Oct 06, 2021 When a loved one passes away, it can be an emotional experience. Unfortunately, handling the deceased's finances can add to this stress. While most people know that you need to file a final tax return for the deceased, most people don't know how to handle income received after the person has died. This income is known as "income in respect of a decedent" (IRD), and it has its own special rules. Consider working with a financial advisor as you prepare an estate plan or implement a loved one's estate plan. Read More...

Oct 14, 2021 Estate planning has become less of a priority for middle-aged adults, a new survey indicates. Americans between 35 and 54 years old are for the first time less likely to have a will than people ages 18 to 34, according to a Caring.com survey of 2,500 adults. That's not a good sign for middle-aged adults, especially those with children they'd like to leave something for. An estate plan is an important element of financial planning, as it ensures your assets will pass to your loved ones or the causes you support at the time of your death. A financial advisor with estate planning experience can help guide you through this important phase of planning. Read More...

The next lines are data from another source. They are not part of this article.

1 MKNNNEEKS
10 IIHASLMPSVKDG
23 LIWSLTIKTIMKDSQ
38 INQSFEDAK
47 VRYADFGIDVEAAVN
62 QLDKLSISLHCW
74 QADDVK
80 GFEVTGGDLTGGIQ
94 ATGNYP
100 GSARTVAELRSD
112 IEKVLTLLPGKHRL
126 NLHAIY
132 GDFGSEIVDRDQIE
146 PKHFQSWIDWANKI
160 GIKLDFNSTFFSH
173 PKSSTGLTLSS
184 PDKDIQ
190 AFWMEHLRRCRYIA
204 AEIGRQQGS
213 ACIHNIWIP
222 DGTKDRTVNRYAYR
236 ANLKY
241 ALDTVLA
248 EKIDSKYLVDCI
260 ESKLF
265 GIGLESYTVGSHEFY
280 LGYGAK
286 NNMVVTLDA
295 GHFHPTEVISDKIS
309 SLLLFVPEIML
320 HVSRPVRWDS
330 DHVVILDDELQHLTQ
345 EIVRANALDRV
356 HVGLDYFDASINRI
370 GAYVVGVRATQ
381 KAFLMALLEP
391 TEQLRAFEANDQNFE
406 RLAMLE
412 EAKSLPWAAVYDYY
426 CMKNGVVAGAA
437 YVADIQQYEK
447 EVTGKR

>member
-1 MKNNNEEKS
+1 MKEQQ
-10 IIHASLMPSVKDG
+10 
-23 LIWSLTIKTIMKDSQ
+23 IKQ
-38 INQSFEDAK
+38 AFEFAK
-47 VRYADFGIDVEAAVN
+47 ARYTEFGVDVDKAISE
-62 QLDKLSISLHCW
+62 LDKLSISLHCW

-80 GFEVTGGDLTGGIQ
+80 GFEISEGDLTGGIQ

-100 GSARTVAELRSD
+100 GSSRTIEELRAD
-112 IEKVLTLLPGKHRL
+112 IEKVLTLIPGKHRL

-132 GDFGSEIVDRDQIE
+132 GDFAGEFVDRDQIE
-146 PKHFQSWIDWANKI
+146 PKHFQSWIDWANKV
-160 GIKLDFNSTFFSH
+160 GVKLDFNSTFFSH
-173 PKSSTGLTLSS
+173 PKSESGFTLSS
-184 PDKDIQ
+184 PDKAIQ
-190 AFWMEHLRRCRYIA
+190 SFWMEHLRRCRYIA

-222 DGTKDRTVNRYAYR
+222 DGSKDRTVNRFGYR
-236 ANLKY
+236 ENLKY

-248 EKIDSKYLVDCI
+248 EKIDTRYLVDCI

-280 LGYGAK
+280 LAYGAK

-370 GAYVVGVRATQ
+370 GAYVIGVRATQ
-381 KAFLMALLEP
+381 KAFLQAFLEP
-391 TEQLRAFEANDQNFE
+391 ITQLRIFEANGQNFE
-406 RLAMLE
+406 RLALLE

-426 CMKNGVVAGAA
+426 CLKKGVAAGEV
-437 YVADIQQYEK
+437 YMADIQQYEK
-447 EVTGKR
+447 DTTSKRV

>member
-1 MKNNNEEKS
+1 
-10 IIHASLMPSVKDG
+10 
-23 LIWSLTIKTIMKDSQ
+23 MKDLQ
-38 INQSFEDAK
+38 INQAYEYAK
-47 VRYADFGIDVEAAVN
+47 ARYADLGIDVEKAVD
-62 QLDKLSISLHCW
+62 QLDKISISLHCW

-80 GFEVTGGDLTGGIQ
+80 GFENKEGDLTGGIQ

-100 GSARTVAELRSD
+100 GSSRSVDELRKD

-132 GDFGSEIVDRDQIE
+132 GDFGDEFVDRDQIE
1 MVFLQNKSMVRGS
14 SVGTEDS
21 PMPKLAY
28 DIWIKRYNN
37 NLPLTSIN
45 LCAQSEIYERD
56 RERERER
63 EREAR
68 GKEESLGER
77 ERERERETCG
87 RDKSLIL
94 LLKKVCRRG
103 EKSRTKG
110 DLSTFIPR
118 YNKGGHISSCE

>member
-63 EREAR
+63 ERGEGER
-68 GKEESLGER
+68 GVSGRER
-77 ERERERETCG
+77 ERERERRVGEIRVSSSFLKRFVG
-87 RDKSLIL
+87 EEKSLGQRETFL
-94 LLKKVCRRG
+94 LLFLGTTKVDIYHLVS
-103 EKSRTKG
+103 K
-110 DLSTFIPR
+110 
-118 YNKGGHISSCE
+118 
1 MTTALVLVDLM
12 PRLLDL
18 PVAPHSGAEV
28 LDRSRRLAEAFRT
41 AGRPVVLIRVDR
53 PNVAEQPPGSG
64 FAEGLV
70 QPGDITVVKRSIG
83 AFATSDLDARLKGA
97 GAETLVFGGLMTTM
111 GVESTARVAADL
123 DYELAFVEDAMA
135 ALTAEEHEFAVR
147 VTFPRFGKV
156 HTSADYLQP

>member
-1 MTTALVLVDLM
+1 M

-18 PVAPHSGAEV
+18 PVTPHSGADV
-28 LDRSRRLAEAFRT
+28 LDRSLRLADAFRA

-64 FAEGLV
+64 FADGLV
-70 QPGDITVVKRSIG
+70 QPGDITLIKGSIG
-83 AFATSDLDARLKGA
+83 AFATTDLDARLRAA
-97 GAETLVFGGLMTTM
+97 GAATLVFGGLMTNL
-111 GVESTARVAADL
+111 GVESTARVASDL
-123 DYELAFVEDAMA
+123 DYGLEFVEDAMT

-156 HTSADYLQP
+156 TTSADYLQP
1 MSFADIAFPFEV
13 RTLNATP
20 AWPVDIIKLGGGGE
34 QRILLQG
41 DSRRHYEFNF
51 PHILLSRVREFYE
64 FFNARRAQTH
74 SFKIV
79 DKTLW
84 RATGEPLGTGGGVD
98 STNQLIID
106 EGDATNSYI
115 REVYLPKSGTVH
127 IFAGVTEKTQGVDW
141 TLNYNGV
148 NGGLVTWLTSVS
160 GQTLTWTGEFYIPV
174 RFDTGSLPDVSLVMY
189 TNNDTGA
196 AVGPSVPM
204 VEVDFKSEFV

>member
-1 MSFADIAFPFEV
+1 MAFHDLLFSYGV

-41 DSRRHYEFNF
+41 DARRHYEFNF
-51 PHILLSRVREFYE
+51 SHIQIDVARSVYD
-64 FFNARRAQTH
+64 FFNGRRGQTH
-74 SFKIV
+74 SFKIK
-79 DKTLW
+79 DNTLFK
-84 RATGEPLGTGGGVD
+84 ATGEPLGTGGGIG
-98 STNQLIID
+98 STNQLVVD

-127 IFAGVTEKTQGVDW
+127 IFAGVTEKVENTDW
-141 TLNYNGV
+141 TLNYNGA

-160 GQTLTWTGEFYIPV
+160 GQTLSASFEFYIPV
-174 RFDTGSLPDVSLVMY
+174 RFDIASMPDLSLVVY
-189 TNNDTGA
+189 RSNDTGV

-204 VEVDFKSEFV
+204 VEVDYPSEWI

Sep 27, 2021 More often than not, people want to leave their assets and property behind to people they care about when they pass. But sometimes individuals don’t make a will or die with debts. In such cases (among others), their property has to pass through a probate court. It’s possible that you may have to act as an executor of an estate holding one of these properties. Or, there may be an option for future homeowners who want to buy lower-priced real estate. Either way, you’ll have to understand the process of a probate sale. Here’s a rundown on how it works. Read More...